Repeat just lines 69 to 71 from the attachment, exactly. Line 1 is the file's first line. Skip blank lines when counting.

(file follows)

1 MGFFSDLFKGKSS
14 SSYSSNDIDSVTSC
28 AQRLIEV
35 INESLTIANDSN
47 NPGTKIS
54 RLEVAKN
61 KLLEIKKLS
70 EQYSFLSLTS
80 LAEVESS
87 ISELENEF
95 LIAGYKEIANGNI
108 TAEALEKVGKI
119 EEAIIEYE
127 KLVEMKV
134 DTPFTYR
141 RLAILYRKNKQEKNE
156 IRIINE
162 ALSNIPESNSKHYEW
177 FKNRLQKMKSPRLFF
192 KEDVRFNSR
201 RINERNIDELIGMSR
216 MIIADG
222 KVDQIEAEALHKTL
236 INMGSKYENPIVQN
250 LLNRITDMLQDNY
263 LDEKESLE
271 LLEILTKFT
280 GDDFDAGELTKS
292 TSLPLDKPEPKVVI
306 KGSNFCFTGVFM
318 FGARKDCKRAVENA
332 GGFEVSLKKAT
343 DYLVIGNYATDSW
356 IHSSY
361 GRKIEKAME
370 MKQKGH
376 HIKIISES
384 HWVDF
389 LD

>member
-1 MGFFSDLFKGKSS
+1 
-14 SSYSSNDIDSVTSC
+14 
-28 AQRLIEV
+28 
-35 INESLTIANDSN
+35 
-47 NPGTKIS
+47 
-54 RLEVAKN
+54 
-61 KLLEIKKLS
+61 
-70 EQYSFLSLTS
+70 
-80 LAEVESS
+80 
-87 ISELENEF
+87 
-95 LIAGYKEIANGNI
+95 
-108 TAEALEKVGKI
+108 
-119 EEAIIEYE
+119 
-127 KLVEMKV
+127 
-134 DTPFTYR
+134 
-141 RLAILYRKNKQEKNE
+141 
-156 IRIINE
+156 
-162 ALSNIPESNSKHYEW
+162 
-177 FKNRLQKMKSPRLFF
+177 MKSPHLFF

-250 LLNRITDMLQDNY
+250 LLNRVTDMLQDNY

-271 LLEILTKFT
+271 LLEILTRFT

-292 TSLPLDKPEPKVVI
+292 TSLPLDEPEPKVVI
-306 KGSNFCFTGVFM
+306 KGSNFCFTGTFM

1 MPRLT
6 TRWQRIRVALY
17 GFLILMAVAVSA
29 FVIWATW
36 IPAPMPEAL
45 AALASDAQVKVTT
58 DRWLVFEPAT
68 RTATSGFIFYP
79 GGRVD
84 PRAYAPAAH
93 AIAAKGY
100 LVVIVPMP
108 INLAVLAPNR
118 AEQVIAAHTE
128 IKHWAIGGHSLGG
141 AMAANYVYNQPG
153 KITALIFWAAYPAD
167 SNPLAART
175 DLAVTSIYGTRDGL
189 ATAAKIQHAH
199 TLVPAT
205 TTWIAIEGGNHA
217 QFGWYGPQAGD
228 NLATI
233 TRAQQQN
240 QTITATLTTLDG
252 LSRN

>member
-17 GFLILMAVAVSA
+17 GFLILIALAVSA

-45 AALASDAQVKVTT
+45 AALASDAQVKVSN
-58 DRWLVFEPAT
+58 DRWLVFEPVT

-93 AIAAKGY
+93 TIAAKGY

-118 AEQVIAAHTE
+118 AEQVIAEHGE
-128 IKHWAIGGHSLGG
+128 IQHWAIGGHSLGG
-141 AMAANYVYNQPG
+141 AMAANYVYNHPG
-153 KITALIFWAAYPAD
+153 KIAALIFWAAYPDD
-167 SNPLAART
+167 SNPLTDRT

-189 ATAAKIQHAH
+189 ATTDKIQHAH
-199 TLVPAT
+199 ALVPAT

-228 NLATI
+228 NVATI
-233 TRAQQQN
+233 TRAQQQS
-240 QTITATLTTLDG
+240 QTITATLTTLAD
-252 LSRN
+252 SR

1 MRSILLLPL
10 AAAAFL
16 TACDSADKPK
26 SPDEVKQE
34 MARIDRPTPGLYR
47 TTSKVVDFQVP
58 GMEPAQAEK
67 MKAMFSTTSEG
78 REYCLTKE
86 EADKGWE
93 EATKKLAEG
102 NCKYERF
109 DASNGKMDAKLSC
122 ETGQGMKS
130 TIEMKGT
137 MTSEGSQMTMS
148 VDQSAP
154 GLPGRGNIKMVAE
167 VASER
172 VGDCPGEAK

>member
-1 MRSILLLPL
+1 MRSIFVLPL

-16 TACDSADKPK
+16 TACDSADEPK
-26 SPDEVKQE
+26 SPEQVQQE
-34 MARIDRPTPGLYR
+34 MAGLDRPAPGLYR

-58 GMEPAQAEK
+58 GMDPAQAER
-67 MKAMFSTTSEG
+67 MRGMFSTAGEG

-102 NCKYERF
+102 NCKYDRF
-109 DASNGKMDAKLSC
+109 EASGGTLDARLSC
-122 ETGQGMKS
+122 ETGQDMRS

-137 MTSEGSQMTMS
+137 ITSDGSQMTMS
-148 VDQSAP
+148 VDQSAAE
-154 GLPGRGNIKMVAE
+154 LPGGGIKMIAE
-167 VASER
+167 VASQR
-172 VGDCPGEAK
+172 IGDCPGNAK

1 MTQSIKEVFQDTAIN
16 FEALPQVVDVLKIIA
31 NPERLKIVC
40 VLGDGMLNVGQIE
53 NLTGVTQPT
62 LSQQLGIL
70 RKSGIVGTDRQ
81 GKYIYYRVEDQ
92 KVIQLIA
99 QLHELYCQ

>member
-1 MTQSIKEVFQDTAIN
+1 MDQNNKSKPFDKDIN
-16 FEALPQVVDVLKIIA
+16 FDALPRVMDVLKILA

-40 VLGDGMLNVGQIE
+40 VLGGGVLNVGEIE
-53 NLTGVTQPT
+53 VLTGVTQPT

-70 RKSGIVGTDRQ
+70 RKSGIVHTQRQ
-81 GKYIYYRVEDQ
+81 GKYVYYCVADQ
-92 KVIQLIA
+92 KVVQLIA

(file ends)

-134 DTPFTYR
+134 
-141 RLAILYRKNKQEKNE